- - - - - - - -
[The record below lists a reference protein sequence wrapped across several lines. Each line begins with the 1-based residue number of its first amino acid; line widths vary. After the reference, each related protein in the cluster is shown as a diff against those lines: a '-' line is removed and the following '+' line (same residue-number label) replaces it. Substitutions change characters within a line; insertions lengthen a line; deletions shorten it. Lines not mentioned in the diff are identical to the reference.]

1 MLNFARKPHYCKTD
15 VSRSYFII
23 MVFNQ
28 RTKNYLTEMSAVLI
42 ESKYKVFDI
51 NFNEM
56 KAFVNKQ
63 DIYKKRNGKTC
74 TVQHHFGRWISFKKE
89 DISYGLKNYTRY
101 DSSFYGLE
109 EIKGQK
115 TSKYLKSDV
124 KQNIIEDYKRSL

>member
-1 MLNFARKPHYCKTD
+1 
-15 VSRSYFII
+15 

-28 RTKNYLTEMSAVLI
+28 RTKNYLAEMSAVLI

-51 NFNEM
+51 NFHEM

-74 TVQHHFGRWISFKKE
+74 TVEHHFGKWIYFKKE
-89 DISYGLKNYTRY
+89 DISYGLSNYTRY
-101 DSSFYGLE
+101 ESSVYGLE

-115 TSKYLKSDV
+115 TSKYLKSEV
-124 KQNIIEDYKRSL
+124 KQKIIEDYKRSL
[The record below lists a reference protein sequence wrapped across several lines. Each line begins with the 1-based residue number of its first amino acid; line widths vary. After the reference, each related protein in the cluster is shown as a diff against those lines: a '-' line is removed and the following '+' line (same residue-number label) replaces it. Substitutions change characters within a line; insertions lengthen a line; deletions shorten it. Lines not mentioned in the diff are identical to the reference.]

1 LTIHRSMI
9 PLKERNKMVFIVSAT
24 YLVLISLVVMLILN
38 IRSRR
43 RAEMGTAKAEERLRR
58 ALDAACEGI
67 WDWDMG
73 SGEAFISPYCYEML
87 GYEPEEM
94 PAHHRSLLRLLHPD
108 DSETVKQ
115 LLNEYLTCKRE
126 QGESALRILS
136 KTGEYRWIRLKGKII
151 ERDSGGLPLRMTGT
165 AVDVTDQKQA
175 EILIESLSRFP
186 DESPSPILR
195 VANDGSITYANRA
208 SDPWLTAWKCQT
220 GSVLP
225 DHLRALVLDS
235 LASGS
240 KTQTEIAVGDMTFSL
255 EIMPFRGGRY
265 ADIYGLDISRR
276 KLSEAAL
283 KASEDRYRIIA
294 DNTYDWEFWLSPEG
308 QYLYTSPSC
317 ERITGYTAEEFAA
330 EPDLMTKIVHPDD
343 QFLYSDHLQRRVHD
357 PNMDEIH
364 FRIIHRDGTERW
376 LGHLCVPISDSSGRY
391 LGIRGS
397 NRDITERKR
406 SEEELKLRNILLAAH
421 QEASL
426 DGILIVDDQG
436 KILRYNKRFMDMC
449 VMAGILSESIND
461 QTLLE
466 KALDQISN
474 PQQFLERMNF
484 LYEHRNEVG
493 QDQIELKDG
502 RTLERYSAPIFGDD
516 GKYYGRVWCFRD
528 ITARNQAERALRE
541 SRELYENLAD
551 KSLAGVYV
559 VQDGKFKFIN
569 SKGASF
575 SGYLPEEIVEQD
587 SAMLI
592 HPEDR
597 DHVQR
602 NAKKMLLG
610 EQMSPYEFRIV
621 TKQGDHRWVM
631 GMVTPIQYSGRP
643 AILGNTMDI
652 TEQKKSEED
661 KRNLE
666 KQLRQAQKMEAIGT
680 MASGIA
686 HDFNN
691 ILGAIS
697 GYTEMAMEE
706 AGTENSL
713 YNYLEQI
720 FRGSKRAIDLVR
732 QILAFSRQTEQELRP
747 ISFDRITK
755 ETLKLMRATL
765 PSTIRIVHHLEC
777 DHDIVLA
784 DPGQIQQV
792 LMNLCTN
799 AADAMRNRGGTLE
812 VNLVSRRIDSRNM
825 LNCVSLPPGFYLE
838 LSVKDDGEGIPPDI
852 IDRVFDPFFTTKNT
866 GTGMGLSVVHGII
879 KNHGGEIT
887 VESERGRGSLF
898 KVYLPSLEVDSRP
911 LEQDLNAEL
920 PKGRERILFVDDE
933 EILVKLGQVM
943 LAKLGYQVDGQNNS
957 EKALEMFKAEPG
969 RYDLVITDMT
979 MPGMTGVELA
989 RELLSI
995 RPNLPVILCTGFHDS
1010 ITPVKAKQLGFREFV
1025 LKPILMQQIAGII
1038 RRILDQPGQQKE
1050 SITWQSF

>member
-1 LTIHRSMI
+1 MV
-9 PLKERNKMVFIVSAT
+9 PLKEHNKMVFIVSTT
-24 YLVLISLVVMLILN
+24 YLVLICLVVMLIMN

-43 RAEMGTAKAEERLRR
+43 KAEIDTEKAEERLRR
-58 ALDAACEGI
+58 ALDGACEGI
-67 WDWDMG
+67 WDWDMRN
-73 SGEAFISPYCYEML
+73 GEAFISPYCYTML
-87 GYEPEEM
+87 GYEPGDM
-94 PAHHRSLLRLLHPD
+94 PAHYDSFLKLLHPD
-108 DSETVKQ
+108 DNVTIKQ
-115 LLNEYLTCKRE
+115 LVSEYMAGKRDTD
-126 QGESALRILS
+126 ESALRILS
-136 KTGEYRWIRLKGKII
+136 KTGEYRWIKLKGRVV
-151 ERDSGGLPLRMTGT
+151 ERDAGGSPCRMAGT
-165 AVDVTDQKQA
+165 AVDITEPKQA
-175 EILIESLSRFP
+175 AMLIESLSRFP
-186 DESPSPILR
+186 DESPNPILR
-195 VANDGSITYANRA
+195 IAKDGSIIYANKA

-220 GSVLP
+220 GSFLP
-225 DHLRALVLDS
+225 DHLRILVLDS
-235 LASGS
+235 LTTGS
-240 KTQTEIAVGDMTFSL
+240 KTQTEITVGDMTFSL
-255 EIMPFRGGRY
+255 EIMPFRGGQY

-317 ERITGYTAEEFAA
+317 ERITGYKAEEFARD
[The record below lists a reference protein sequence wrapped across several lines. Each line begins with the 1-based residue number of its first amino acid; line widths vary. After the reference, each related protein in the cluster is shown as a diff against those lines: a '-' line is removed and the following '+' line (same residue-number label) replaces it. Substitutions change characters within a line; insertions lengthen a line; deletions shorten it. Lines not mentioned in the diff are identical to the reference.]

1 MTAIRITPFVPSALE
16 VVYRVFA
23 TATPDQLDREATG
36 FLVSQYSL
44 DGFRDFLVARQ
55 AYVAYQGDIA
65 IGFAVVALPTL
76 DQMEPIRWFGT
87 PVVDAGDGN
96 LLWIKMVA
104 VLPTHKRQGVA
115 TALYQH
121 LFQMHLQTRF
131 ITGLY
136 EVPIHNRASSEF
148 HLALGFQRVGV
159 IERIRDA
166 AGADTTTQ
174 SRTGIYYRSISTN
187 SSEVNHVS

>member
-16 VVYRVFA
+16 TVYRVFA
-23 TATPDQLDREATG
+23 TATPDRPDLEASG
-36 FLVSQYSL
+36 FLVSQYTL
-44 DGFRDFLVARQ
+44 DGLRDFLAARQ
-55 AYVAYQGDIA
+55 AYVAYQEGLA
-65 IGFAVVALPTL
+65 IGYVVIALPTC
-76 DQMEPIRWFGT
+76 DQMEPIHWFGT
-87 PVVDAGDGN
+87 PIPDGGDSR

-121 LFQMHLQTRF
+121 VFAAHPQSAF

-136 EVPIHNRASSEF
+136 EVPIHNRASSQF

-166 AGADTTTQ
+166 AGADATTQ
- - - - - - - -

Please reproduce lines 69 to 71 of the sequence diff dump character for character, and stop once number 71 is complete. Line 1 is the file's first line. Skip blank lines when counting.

357 PNMDEIH
364 FRIIHRDGTERW
376 LGHLCVPISDSSGRY